A museum has been built to preserve, display, and educate the community on the interesting history of the Sudbury area law enforcement. . The following summary is combined information from the museum and a book on Sudbury policing entitled "12 O'Clock and All's Well: A Pictoral History of Law Enforcement in the Sudbury Area " by E.G Higgins.
For more information on museum hours and tours or to purchase a digital copy of "12 O'Clock and All's Well," visit our museum page!
Part I: 1885 - 1927
In 1885, with three hundred residents, Sudbury became a village with an elected reeve and council for McKim Township. Among the first framed buildings were a court house and jail, together with a house for the jailer, erected at the rear of the present court house on Elm Street.
In addition to the jailer, a number of constables served the community and the outlying areas. Cst. John Carmichael was one of these. Appointed in 1890, he served until 1896 when he was then appointed provincial constable for the village of Wahnapitai. The Sudbury Journal refered to him as Township Constable.
Since Sudbury had the necessary population to be considered a "police village," a local constable was appointed. Cst. Frank Gagne was hired in this capacity in 1891.
Calamity fell in 1892, when the jail, courthouse, and jailer's residence went up in flames. Plans for a new and more impressive courthouse, jail, and jailer's apartment were undertaken. Tenders were called to erect a two-story brick building, 65 by 81 feet, on a stone foundation. The ground floor contained thirteen jail cells for prisoners, in addition to the apartment for the jailer. The second floor consisted of the courtroom, judge's room, jury room, and rooms for the use of the jailer. Outside, within the 12 foot high fenced 5 acre area, the jailer had his charges busy clearing the grounds and planting a large garden.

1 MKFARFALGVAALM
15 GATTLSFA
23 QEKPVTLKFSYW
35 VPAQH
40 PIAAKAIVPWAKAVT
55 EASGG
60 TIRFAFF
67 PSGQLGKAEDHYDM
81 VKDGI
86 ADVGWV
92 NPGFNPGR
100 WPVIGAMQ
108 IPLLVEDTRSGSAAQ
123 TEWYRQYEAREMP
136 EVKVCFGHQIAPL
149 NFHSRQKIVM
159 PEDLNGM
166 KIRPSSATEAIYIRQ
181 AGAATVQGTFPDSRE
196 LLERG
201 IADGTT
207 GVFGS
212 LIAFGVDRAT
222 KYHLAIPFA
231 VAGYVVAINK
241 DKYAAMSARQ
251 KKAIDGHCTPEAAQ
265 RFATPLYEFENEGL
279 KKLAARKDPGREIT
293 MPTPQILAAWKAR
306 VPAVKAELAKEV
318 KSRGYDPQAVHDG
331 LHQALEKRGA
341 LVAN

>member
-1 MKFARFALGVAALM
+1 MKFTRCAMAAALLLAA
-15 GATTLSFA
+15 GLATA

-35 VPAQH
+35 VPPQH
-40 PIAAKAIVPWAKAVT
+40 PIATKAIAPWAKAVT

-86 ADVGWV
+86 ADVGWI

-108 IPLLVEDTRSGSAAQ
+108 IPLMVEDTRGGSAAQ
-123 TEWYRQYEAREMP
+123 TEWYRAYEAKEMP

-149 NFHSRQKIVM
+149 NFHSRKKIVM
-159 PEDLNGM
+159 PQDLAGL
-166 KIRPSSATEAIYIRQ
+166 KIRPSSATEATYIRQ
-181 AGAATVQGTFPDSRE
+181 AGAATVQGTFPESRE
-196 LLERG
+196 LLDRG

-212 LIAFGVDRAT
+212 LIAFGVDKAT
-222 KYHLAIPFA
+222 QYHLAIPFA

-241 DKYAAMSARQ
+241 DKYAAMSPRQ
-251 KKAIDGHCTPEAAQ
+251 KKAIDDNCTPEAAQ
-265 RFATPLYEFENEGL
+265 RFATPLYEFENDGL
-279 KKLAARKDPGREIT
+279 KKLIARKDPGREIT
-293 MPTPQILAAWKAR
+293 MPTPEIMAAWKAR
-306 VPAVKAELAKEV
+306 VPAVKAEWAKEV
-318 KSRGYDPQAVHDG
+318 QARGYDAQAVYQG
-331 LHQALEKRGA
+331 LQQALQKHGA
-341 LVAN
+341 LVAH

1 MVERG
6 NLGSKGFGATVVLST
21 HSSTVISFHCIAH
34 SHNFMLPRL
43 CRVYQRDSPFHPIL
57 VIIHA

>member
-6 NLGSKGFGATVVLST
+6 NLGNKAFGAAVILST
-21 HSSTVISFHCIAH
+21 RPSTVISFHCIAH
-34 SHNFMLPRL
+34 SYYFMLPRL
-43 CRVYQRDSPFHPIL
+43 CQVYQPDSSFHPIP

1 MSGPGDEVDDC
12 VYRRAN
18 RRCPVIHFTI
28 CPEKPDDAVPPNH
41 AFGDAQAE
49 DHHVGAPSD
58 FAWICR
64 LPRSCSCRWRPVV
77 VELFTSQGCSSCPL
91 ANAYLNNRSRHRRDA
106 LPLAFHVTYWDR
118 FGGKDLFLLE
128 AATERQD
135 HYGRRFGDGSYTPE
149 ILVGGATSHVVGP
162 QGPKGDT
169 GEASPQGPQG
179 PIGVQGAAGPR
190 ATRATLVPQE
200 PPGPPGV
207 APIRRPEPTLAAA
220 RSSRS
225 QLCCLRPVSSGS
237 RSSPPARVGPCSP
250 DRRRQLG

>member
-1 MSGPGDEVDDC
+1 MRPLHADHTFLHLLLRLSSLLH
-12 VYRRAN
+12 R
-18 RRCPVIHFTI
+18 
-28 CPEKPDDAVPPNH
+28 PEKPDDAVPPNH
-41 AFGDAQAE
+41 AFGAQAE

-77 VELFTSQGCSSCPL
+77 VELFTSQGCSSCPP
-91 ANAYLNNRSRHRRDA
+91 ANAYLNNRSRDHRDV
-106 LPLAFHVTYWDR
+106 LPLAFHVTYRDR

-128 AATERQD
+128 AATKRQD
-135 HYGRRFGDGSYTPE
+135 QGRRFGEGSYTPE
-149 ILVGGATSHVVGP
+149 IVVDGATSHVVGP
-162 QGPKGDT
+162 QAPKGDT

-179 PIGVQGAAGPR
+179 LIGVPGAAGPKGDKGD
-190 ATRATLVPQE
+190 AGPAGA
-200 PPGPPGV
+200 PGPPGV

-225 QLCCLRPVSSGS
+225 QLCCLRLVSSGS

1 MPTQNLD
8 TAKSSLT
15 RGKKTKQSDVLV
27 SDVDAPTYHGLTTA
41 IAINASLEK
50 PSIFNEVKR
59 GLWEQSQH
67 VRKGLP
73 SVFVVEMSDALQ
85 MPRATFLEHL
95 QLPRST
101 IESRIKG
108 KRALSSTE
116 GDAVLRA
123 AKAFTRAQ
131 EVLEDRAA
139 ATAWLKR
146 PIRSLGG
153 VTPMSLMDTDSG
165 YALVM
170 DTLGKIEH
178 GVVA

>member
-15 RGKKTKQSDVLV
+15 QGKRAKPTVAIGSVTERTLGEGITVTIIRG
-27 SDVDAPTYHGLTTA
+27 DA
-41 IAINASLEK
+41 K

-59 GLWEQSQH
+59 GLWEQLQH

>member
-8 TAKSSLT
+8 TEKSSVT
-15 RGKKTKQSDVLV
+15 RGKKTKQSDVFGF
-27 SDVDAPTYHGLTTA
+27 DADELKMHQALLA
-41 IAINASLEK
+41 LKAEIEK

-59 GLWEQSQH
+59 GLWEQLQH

By 1913, the town had a population of 6,500 and a police force of six men. In April 1913, Sudbury's MPP Charles McCrea announced that the Board of Trade were successul insecuring a prison farm for the District of Sudbury and that the Ontario Government had placed an amount of $20,000 in estimates for that purpose. The objective was that able-bodied men would work on the farm to earn their keep instead of serving out their sentences in the District Jail. The site selected included the Township of Laura and approximately half of the Townships of Burwash and Servos. The farm operated as a minimum security prison until 1975.
Sudbury's first recorded hanging occurred in 1916 when Wasyl Daybuk stood trial for the murder of Mary Korenluk of Copper Cliff on the night of January 11th. The evidence from Daybuk's confession and trial showed that while under the influence of alcohol, the prisoner had attacked Korenluk with an axe. The Grand Jury returned after 30 minutes with a verdict of guilty of murder and sentence of death was passed.
During World War One, the police acquired their first motor vehicle, a model T Ford. This was replaced by a 1919 Chevrolet which may also have served as a patrol wagon.